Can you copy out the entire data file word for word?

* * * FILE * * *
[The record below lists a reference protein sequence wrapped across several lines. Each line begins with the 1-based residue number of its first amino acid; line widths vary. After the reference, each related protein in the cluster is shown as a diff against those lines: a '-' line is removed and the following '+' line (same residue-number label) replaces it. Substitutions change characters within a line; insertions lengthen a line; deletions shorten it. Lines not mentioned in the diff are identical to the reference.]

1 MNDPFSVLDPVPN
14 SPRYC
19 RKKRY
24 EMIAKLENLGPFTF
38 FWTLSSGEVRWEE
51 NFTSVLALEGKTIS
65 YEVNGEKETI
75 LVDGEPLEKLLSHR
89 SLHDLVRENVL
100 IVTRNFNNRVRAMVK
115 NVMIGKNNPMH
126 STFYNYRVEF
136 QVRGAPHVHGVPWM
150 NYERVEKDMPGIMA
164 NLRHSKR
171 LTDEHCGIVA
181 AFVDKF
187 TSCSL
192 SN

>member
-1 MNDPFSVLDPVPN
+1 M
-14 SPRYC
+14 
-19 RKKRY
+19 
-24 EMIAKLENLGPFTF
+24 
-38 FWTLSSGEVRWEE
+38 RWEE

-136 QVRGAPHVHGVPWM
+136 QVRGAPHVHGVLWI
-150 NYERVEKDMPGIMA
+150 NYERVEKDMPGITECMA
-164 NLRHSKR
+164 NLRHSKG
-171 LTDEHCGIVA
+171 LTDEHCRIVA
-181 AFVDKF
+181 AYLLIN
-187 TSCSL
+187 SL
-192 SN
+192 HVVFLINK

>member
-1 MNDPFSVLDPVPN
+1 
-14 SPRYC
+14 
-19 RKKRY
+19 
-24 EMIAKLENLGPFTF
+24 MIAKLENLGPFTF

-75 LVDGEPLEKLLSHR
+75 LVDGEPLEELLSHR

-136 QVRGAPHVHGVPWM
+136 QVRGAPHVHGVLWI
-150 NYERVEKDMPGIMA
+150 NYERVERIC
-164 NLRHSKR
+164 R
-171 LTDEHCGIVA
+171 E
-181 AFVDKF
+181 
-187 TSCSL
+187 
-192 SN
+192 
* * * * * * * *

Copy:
[The record below lists a reference protein sequence wrapped across several lines. Each line begins with the 1-based residue number of its first amino acid; line widths vary. After the reference, each related protein in the cluster is shown as a diff against those lines: a '-' line is removed and the following '+' line (same residue-number label) replaces it. Substitutions change characters within a line; insertions lengthen a line; deletions shorten it. Lines not mentioned in the diff are identical to the reference.]

1 MNDPFSVLDPVPN
14 SPRYC
19 RKKRY
24 EMIAKLENLGPFTF
38 FWTLSSGEVRWEE
51 NFTSVLALEGKTIS
65 YEVNGEKETI
75 LVDGEPLEKLLSHR
89 SLHDLVRENVL
100 IVTRNFNNRVRAMVK
115 NVMIGKNNPMH
126 STFYNYRVEF
136 QVRGAPHVHGVPWM
150 NYERVEKDMPGIMA
164 NLRHSKR
171 LTDEHCGIVA
181 AFVDKF
187 TSCSL
192 SN

>member
-1 MNDPFSVLDPVPN
+1 M
-14 SPRYC
+14 
-19 RKKRY
+19 
-24 EMIAKLENLGPFTF
+24 
-38 FWTLSSGEVRWEE
+38 RWEE

-136 QVRGAPHVHGVPWM
+136 QVRGAPHVHGVLWI
-150 NYERVEKDMPGIMA
+150 NYERVEKDMPGITECMA
-164 NLRHSKR
+164 NLRHSKG
-171 LTDEHCGIVA
+171 LTDEHCRIVA
-181 AFVDKF
+181 AYLLIN
-187 TSCSL
+187 SL
-192 SN
+192 HVVFLINK

>member
-1 MNDPFSVLDPVPN
+1 
-14 SPRYC
+14 
-19 RKKRY
+19 
-24 EMIAKLENLGPFTF
+24 MIAKLENLGPFTF

-75 LVDGEPLEKLLSHR
+75 LVDGEPLEELLSHR

-136 QVRGAPHVHGVPWM
+136 QVRGAPHVHGVLWI
-150 NYERVEKDMPGIMA
+150 NYERVERIC
-164 NLRHSKR
+164 R
-171 LTDEHCGIVA
+171 E
-181 AFVDKF
+181 
-187 TSCSL
+187 
-192 SN
+192 